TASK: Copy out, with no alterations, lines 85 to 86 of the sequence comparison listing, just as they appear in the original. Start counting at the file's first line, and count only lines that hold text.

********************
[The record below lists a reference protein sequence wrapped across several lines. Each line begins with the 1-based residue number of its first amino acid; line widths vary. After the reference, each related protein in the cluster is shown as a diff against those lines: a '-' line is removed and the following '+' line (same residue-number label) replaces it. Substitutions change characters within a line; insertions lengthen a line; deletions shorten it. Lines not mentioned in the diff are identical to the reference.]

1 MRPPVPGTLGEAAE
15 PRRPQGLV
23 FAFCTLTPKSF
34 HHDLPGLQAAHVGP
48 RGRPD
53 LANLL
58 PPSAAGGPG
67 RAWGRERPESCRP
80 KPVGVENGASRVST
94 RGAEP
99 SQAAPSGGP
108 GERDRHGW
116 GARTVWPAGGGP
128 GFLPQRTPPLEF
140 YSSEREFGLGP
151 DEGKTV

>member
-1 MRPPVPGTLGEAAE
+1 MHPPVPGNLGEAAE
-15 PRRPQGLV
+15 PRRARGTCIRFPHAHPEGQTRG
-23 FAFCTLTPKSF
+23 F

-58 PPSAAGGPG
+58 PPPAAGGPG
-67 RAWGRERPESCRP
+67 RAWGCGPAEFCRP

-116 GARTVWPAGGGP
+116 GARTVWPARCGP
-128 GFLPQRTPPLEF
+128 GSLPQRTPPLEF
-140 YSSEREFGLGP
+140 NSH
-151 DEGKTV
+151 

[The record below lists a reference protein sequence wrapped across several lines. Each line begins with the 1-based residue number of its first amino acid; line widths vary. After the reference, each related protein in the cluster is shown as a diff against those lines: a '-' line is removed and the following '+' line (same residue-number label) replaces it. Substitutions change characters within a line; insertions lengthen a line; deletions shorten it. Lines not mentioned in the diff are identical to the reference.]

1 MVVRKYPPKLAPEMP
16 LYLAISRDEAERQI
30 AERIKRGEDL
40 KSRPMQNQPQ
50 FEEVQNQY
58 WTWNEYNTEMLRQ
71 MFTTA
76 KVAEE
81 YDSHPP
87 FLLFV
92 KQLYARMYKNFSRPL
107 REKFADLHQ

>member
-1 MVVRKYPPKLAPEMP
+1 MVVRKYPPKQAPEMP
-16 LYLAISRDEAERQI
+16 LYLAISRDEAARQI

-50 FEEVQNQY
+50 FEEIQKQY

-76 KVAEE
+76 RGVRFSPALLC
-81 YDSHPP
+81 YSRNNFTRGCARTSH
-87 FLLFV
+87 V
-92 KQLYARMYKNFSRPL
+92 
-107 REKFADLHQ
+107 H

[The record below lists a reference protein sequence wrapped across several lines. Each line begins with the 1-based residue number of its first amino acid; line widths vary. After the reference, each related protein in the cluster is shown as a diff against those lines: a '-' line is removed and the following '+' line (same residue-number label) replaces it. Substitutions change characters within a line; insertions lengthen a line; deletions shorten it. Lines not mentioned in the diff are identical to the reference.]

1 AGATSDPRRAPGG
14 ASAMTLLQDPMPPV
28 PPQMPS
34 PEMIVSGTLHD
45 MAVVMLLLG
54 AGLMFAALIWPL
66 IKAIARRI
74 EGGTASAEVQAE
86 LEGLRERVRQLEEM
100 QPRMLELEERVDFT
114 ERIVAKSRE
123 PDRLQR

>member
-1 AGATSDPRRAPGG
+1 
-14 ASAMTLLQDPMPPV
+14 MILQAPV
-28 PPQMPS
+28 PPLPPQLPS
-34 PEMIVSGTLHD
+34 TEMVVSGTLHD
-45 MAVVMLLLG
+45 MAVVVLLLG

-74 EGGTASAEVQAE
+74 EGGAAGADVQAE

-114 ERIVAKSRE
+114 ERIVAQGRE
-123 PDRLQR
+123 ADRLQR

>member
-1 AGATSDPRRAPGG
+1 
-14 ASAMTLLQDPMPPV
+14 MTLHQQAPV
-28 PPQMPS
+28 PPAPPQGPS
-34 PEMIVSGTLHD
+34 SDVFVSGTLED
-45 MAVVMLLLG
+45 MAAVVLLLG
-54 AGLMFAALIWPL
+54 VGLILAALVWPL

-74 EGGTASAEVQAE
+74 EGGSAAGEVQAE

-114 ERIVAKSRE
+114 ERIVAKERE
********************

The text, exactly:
-28 PPQMPS
+28 PPLPPQLPS